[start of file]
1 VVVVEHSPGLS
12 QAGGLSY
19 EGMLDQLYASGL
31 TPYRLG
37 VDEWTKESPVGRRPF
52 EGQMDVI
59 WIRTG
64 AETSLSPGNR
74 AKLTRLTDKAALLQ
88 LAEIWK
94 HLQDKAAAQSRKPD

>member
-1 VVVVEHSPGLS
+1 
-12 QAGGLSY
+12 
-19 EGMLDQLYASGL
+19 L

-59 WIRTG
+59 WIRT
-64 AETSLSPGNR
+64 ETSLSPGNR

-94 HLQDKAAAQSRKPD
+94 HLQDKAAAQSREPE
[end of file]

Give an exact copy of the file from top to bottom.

1 VVVVEHSPGLS
12 QAGGLSY
19 EGMLDQLYASGL
31 TPYRLG
37 VDEWTKESPVGRRPF
52 EGQMDVI
59 WIRTG
64 AETSLSPGNR
74 AKLTRLTDKAALLQ
88 LAEIWK
94 HLQDKAAAQSRKPD

>member
-1 VVVVEHSPGLS
+1 
-12 QAGGLSY
+12 
-19 EGMLDQLYASGL
+19 L

-59 WIRTG
+59 WIRT
-64 AETSLSPGNR
+64 ETSLSPGNR

-94 HLQDKAAAQSRKPD
+94 HLQDKAAAQSREPE